Volume 17 Issue 445- Shawaal 27, 1438 AH July 21, 2017
   :: Editorial

::::On Being Canadian-Celebrating 150 Years

By Maheen Nusrat
(London, United Kingdom)
Canada turned 150 years this year. Being a Canadian living in a foreign land away from Canada on Canada Day, yet trying to feel part of the celebration, is hard. All I could muster up was to dress up in my red and white. I started seeing my Facebook feed flooded with pictures of people dressing up in red and white and celebrating Canada day all across Canada. In some ways it was really heart-warming and nice to see so many Canadians of Pakistani origins participating in Canada Day festivities, kids painting their faces with the maple leaf, wearing Canada day t-shirts and hats. It shows the love Pakistani immigrants feel towards their adopted homeland. If we look around the world, Canada is one of the few nations providing some level of sane leadership. Whereas, hate rhetoric is consuming our neighbours down south in the US, and UK is dealing with a Prime Minister who promises to tear up human rights legislation in an effort to fight terrorism. With hate crime on the rise across the globe, but specifically so in the two nations termed leaders of the civilised world, Canada often provides a ray of hope. So, it comes as no surprise that Pakistani-Canadians feel so patriotic towards Canada.
Any of my friends in London know this well that I can be the poster child when it comes to praising Canada. I have lived in 5 different countries and travelled through many, but nothing beats how I feel about Canada. I credit my upbringing in Canada for the large part of who I am as a Canadian. To defend democracy and uphold the principles of democracy; to use my voice to speak against atrocities; to stand up for equal rights for everyone, to stand up for truth and fight for justice; to protect people’s rights to freedom of their faith and freedom of speech are all values that have been deeply entrenched in me because of my years in Canada. It is those very values that also make me view Canada day with cynicism. The reality of our Canadian history is less than perfect. Canada is not the utopian homeland my nostalgia would have my friends in London believe, but Canadian history like any nation is messy. She has her own skeletons in the closet and needs some soul searching and making amends.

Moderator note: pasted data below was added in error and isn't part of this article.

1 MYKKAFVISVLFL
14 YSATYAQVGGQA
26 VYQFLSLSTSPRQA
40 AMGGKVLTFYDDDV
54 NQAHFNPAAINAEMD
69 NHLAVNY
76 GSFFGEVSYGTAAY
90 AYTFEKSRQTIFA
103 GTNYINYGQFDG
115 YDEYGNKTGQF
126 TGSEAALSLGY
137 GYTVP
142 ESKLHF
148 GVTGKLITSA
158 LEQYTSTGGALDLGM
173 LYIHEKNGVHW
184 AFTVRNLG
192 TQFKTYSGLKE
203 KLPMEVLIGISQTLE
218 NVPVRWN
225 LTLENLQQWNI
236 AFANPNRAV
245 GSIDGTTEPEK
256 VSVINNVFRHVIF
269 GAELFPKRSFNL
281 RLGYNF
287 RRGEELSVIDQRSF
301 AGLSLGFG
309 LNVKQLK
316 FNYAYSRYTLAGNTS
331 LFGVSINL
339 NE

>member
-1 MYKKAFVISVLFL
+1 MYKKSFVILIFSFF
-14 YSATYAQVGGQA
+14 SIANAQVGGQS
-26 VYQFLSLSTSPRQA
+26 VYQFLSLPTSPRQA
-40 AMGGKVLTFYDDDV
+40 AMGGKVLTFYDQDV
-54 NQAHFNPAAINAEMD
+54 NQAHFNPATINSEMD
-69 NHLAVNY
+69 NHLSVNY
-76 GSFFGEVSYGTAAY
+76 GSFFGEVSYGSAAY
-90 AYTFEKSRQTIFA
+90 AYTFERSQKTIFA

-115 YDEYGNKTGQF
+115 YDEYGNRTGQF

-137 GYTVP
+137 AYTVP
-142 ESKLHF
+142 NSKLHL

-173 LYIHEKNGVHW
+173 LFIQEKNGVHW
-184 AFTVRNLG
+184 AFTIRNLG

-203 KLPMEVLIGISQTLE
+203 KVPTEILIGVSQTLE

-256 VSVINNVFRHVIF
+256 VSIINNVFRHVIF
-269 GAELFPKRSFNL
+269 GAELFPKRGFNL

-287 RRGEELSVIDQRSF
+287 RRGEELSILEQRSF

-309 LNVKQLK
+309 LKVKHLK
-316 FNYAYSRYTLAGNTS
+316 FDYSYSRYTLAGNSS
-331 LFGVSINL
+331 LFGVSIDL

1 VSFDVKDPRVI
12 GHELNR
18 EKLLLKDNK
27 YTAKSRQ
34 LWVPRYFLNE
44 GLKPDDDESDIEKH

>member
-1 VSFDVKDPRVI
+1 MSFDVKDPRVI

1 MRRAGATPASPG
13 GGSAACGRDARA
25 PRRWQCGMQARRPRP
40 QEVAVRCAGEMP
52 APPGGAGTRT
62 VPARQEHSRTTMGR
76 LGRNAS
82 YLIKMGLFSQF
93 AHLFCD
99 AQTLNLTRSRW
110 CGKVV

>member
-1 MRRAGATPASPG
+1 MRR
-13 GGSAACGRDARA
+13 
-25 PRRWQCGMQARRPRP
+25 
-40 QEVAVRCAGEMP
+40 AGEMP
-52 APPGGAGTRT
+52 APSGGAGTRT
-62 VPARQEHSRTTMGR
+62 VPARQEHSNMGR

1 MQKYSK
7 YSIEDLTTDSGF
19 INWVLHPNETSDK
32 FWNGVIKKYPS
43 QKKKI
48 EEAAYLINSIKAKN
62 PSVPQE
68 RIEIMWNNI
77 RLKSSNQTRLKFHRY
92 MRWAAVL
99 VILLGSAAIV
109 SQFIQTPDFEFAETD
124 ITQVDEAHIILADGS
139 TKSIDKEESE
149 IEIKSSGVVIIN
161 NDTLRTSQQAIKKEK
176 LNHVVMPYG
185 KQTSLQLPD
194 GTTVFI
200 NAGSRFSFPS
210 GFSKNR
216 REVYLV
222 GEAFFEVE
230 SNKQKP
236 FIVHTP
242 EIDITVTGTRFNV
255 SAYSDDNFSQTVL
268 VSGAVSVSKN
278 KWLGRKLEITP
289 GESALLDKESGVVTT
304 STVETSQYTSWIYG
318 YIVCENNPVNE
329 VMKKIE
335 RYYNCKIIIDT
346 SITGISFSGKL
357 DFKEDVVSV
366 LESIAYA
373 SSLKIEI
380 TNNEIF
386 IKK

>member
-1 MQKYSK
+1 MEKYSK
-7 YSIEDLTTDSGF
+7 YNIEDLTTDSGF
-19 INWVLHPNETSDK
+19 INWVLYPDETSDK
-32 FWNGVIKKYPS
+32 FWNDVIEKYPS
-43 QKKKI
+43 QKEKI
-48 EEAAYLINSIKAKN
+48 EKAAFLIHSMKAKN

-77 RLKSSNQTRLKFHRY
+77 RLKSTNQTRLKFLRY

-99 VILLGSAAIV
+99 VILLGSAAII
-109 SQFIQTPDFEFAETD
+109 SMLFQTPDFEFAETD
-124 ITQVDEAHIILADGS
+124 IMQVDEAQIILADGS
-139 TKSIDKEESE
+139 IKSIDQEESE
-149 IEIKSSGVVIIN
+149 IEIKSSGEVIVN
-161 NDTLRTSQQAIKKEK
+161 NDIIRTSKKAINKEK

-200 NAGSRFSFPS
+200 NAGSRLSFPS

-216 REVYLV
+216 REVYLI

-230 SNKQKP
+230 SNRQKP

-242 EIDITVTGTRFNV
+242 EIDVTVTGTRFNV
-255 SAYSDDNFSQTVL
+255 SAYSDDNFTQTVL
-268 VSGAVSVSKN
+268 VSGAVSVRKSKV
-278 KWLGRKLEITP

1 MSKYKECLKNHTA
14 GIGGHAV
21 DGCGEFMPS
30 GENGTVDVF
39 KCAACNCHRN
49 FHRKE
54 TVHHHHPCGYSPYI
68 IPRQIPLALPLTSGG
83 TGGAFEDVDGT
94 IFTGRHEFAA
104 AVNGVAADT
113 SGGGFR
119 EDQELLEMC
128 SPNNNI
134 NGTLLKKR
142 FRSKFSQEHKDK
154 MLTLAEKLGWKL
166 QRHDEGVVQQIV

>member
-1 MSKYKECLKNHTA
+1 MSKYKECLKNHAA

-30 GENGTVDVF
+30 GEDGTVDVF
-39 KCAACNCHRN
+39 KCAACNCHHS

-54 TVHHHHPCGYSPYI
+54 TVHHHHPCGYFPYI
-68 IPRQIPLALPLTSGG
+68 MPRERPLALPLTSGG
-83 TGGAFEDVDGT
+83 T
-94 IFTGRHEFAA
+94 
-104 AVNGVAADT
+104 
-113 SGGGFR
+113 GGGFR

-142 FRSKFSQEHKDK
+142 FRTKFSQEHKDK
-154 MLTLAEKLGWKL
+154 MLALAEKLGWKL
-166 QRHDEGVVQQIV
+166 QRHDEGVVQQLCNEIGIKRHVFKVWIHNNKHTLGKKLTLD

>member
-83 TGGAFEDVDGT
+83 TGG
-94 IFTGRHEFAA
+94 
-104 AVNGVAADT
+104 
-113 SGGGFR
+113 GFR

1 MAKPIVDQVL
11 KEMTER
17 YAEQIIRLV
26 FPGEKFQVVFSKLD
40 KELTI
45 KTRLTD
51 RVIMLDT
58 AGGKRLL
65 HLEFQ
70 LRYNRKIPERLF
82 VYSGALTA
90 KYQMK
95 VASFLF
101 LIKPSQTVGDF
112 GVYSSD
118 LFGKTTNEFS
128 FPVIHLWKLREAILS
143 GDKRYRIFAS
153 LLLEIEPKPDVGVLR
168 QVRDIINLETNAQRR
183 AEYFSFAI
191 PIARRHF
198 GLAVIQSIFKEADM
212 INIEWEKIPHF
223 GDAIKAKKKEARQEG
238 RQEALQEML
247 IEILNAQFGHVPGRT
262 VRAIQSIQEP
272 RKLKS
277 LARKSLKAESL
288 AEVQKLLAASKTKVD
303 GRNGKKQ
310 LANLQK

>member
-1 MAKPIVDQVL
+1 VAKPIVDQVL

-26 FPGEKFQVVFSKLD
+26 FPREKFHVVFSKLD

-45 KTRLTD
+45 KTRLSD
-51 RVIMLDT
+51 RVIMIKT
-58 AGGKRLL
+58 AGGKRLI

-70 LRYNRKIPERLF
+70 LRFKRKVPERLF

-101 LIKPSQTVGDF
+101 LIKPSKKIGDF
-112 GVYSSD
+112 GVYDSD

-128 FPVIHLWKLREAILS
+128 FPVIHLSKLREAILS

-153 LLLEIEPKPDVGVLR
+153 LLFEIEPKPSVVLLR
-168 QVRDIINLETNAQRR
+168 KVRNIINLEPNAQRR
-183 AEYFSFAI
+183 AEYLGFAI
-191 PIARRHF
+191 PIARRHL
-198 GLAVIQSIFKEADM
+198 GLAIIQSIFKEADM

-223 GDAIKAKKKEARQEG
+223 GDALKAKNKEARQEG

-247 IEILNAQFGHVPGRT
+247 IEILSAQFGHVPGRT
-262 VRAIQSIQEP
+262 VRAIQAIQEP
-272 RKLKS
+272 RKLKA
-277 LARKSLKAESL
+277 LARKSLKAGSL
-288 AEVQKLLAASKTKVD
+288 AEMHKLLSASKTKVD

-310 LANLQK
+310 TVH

As we celebrate Canada day, we need to recognise and honour the foundations of destruction of our indigenous population –on which Canada is built. We need to understand that not everyone views Canada day with the same level of fervour and patriotism because Canada day brings up a different set of reality for a large segment of our population. Actions of our original settlers and Canadians have caused physical, emotional and psychological damage to 2nd and 3rd generation native Canadians. This lesson in history is for all of us-how today’s actions can leave life-long impact on generations to come. This brings me to my next point-why this lesson teaches us how important it is to be engaged politically and demand justice and good governance from our elected officials.
Policies made at the Legislative and Parliamentary assemblies has the potential of leaving a legacy that can either make or ruin generations. British Columbia saw a change in governance after the elections of 8th May 2017- a change that was 16 years in the making. Too many decisions made by the Liberal Government and Christy Clark left many British Columbians poorer and worse off today than ever before. British Columbians sent a clear message on 8th May that the years of Christy Clark are no longer what British Columbians want; Canadians chose hope and inclusion when they rid of Stephen Harper’s oppressive regime of 9 years. This is democracy at play. It may not be perfect, it may not be the best model, but it is a model that allows us an opportunity to express our voices and elect those we see best to represent our interests. Whilst, we may have chosen progressive governments and voted for hope over hate, we have to recognise the dissenting voices amongst us, we have to open our hearts and our ears to the plight of the indigenous communities of Canada. As Pakistani-Canadians, we have a special role to play. We cannot just ask for our rights as minorities, but we must work towards understanding the plight of the indigenous. Our first step should be to educate ourselves on the topic, and if we are able then to join hands in activism and work towards a more egalitarian society. Above all, we must engage in the political process of the country that we now call home. We may be unable to undo the injustices of the past by our founding members, but we have an opportunity to right the wrong by bettering the lives of the indigenous people of Canada.
Canada may not be perfect, but it is the one country that I most closely relate to in terms of my values. It is those values of justice, equality and democracy that makes me take an objective look at our history, but also our present-to call out where and when we fail to adhere to those high standards –and if we continue to do that, then our romanticised utopian view of Canada will become reality.
Happy 150th Canada-True North strong and free. My hope is that we continue to be a beacon of hope and progressive values for the world.

Waan laysa lil insaniilla ma’ sa’aa
That man can have nothing but
what he strives for


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